What would you do if you learned you were soon going to become deaf? That’s the question raised in Hulu’s newly released original film, The Ultimate Playlist of Noise. Directed by Bennett Lasseter, the film follows Marcus (Keean Johnson), an audio obsessed high school senior who learns he must undergo brain surgery that will render him deaf. He decides to seize control of his fate by recording the “Ultimate Playlist of Noise” – a bucket list of all his favorite sounds. Once he sets out, he meets Wendy (Madeline Brewer), a wildly charming, struggling musician who is trying to escape to New York for her chance at a life-changing opportunity. Together they check off his list as they make their way across the country, until painful revelations force Marcus to face reality and his future without sound. Adding to the heartwarming tale is the original score by composer Erick Schroder. Schroder previously collaborated with Lasseter on the family drama Son of a Barman. We spoke with Erick below about everything from how he got involved with the film to what he is currently binge watching.
How did you become involved with The Ultimate Playlist of Noise?
I had worked with Bennett on a project a few years back, happened to see this come up, and read the synopsis. Absolutely loved it and messaged him to share my enthusiasm, which kickstarted a conversation about my involvement. From there I put together a reel and Rob Lowry, the music supervisor, reached out to demo a scene.
What initially attracted you to the script?
There was a big nostalgia component here for me. The storyline took me back to my own playlist days, making my own mixtapes, total 80-90’s kid, so I loved that.
Did you give any of the characters specific themes? If so, can you talk about those?
We didn’t create specific character themes in the film. It was an early consideration and discussion, but rather than establishing and sticking to specific themes, we wanted to create an overall tone and wanted more creative space to do that. We decided to use motivic ideas over the course of the film to create cohesion. The tone and emotion really shift over the course of the film, so these motifs helped ground the film in a sense.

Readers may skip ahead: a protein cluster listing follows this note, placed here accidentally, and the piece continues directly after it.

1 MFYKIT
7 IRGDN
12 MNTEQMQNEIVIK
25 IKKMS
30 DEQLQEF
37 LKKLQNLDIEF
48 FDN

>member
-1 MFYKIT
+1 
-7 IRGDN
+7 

Music is at the center of the film’s premise. Because of this was there an extra pressure added onto your job? Knowing that people might be paying more attention to your work?
With any score there is a sense of pressure. In general, I keep my own bar set really high. Like many, I am my own worst critic. I overanalyze and nitpick constantly. I keep that pressure on myself pretty good. This is my passion, my work, and I always want the score to be the absolute best it can be. I wouldn’t say there was additional pressure related to the content of the film; more just my typical pressure of wanting to ensure this score was everything it needed to be for the film.
Did the pandemic have any effect on your scoring process for this film? Or was it already completed before?
Yes, the pandemic delayed the film quite a bit actually. We started work back in March, but needed to do a few pickups. With the pandemic raging in New York, we weren’t able to get the remaining shots until the fall. The nice thing about it though is that it gave us plenty of time to really craft the score. So often composers end up rushing at the end, but with the extra time it gave us time to experiment and really dial in the sound we were looking for without feeling rushed.
It was recently announced that Saban acquired the Northern America and U.K. rights to one of your other films Under the Stadium Lights. Can you talk about your work on this movie?
Under the Stadium Lights stars Laurence Fishburne and tells the story of the 2009 West Abilene High School football team, who, against all odds, win their state championship. The creative team was really looking for a thematic score reminiscent of some of the football classics. I’ve long wanted to score a football film. So often these films call for that triumphant, thematic score and that is just a fun style to write, so I enjoyed that opportunity.
The Ultimate Playlist of Noise and Under the Stadium Lights are obviously two very different films. Which one of the two was more challenging for you to score? Why?
One exciting aspect of composing is that every project is uniquely different from another. With The Ultimate Playlist of Noise, subtlety was key. The film does such a great job of going through a rollercoaster of emotions, so the challenge came from making sure the score never overpowered the performances.
What shows are you currently binge watching right now?
The Mandalorian! Although between three kids and work, I wonder if I’ll ever get caught up, hah!
Is there a director that you would like to work with that you haven’t yet?
I’d love an opportunity to work with Anthony Mandler. He directed the Sundance drama Monster and has an upcoming western called Surrounded that sounds fantastic.
Many thanks to Erick Schroder for taking the time for this interview.